–Yes, I think it’s very difficult.

William J. Brennan, Jr.:

Since the ban is a total one, I gather you’re not defending this as a time, place, and manner justification?

C. Alan Sumption:

I am defending it as time, place, and manner, and that’s where we get into–

William J. Brennan, Jr.:

Oh, I see.

Even though it’s a total ban?

C. Alan Sumption:

–And that’s where we get into the other semantical–

Thurgood Marshall:

But it says, no time, no place, in no manner, doesn’t it?

C. Alan Sumption:

–First of all, Mr. Justice Marshall, what we’re talking about is signs, more specifically off-site signs.

And more specifically yet, a specific type of off-site sign known as a billboard.

Now, off-site signs are allowed by this ordinance.

They are not totally prohibited.

The particular type of sign, the manner of use of a particular type of sign, a billboard, is prohibited.

C. Alan Sumption:

It depends now on how you look at it.

We contend we’re regulating off-site signs.

We allow some and we do not allow others.

And secondly, I don’t think the compelling state interest test or whatever has any bearing on whether or not it’s… or rather, that the time, place, and manner test has anything to do with whether or not there’s a total prohibition.

William H. Rehnquist:

Well, large parts of the entire state of Vermont are regulated in such a manner that there may be no billboards whatever except a sign white on black, two feet high and three feet wide, and on site.

And I suppose one could say there’s a total ban of all billboard advertising except that kind of sign?

C. Alan Sumption:

That’s the kind of semantical problem, I think, that we get into when we start putting these in categories like “total prohibition”, “total ban”.

But time, place, and manner, as I understand the Court’s decisions, is really a means of distinguishing from a regulation that’s attempting to get at the content of speech, when we’re talking about First Amendment rights.

And it’s clear that we’re not dealing with the primary effects of a particular message that’s being advertised on a billboard.

As stated in the Linmark case, we’re talking about the adverse secondary effects from the manner in which the messages are portrayed or put before the public.

And therefore it is a time, place, and manner regulation.

Furthermore, because of the blight that they have aesthetically, you know, we talk about more narrowly drawn measures, which Mr. Abrams has mentioned, saying that this is not narrowly drawn because this is a total ban; we get into subjective decisions on, for example, well, let’s talk about the height, or the square footage of the sign.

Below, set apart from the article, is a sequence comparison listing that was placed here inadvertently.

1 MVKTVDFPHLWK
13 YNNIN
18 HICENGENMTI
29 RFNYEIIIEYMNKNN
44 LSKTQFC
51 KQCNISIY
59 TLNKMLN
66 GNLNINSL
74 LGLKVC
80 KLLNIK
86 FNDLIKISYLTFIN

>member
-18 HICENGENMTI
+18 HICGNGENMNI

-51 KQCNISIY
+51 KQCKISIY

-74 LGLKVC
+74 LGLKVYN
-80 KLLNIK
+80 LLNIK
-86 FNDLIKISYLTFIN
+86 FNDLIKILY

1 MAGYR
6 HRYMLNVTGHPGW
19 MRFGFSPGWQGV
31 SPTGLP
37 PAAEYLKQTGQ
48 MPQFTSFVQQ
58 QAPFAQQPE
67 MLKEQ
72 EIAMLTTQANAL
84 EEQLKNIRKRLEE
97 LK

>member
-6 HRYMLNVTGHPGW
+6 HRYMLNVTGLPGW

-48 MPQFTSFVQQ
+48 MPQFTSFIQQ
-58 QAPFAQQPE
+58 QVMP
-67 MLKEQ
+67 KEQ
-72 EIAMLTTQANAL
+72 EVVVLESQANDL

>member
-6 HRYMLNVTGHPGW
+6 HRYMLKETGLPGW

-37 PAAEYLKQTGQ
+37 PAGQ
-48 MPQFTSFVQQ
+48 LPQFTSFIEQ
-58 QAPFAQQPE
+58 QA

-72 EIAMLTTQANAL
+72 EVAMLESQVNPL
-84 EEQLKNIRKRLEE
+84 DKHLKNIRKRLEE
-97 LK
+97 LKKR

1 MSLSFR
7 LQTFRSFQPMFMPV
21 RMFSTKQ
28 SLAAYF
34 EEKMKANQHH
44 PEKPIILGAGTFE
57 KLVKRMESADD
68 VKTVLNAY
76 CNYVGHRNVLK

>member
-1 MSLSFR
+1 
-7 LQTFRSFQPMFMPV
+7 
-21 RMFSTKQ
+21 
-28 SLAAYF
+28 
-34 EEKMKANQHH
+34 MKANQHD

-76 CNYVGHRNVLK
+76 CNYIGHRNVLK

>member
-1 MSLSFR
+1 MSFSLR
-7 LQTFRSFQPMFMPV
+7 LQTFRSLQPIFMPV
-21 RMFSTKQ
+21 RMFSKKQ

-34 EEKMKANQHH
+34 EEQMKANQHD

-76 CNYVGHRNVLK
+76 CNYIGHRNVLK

If we were to put a regulation in either of those two respects or the distance between billboards, the next thing you have is, well, if we have 1,000 feet between billboards, why not 900 feet?

It could have been more narrowly drawn, and you go on and on and on.

I think that these things–

Potter Stewart:

And the claim could be made that it’s a total ban of any billboard in that 1,000-foot stretch?

C. Alan Sumption:

–That’s correct.

These things are debatable, and better left to the legislative discretion, especially when you’re in the area of esthetics.

Where we’ve been damned because the ordinance is overinclusive, we’ve been damned because it’s underinclusive, and these are the types of legislative judgments that necessarily have to be made when one attempts to deal with a problem of this sort.

John Paul Stevens:

Yes, but I suppose, as Mr. Abrams pointed out, that magazines and newspapers sometimes create environmental problems, an awful lot of garbage is created, and litter, and trucks driving at night, waking people up, throwing to the newsboys, and all the rest.

I suppose you’d make the same kind of argument for a total ban of other forms of communication media too, based on environmental or esthetic considerations?

C. Alan Sumption:

Well, but the distinction between that category of case is that the problem can really be dealt with.

The problem is, in one instance, litter.

And you can easily pass an ordinance that makes it against the law to litter.

It’s not the handing of the message, the leaflet, to somebody that should be banned, because people may want that message and somebody else may want to convey it.

But it’s you know, the dropping of it on the ground and leaving it there that’s the problem.

I don’t think we have that type of situation with the billboard.

How can we better, more narrowly, get at the problem?

John Paul Stevens:

Well, I suppose you could regulate the size of structures, size and shape of structures, as you do with buildings, and say, “no structure”, you know.

And if it’s on the wall of a factory, for example, you’d say it doesn’t affect the structures, just let them put a sign up.

John Paul Stevens:

It is at least theoretically possible, it seems to me, to conceive of–

C. Alan Sumption:

I think you’re right and I think different people could differ on that type of thing.

You know, what steps could be taken that would make the appearance better.

But again, I think we’re in an area that we’re… you know, a city can be second-guessed.

In instances where cities have regulated billboards the same First Amendment arguments are raised, simply because if it hurts the standardized manner in which they do business, the billboard companies, the way they do business, then suddenly the First Amendment crops up.